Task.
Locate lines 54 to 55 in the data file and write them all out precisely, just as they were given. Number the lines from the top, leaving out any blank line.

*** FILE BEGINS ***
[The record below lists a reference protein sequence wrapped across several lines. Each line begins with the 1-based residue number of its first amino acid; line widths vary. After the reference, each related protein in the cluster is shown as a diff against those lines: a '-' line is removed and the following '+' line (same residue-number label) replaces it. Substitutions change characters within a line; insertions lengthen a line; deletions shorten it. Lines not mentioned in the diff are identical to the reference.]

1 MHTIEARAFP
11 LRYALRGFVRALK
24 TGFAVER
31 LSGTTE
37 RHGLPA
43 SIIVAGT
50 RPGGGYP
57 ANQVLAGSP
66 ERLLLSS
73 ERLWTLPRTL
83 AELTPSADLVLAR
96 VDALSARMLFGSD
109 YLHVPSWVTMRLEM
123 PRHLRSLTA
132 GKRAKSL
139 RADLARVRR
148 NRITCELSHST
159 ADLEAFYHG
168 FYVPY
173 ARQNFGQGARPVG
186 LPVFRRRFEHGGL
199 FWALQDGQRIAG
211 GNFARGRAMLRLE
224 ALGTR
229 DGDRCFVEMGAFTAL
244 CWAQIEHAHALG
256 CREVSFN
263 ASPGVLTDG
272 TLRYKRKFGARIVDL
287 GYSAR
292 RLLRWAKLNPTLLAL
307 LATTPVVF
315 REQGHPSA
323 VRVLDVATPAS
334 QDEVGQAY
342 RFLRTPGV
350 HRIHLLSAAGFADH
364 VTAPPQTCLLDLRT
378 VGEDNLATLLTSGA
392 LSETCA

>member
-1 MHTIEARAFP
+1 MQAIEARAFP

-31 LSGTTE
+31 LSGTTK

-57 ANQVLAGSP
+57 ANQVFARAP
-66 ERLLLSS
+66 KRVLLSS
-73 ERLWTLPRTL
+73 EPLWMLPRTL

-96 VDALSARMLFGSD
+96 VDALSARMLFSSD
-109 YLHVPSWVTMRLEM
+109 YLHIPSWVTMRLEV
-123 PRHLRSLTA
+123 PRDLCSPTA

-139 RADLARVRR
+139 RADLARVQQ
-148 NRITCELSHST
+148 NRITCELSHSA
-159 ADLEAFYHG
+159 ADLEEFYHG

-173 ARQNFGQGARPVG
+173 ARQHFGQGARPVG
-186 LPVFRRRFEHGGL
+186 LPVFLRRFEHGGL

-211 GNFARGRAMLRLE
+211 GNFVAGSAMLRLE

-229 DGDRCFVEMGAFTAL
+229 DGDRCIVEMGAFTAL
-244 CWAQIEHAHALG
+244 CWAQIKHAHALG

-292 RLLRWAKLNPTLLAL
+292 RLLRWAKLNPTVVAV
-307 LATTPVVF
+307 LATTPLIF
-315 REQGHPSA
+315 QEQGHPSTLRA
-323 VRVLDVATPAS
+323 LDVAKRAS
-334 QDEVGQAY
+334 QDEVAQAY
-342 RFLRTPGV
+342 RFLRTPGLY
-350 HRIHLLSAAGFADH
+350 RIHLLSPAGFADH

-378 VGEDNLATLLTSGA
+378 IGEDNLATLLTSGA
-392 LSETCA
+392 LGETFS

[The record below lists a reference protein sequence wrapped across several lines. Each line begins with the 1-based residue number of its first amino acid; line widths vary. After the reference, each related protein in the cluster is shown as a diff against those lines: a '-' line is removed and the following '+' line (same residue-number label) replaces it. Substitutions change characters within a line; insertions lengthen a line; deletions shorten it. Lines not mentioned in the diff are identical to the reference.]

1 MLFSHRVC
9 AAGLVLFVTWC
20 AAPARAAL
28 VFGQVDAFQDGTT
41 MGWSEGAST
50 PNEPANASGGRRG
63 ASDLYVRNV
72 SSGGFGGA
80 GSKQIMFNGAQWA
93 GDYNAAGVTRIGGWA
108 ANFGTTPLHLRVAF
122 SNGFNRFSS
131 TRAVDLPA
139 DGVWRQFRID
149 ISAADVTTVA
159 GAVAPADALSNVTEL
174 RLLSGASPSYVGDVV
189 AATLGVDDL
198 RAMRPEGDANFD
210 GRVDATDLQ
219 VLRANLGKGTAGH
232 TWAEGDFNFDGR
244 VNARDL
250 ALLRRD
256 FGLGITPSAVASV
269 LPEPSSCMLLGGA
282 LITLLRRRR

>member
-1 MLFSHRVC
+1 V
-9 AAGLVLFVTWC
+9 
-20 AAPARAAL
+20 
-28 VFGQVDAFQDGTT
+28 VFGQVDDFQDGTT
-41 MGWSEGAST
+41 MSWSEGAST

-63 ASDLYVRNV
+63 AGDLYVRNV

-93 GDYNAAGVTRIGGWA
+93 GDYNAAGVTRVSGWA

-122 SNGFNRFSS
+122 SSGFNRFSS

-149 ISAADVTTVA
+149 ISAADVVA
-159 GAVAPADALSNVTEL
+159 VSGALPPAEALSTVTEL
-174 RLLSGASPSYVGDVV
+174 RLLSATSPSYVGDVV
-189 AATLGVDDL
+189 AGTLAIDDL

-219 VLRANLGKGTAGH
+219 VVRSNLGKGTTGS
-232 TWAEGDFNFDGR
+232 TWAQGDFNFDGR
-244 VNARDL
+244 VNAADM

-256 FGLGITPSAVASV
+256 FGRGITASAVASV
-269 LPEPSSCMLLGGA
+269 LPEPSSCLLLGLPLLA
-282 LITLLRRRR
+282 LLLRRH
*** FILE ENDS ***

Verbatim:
+96 VDALSARMLFSSD
-109 YLHVPSWVTMRLEM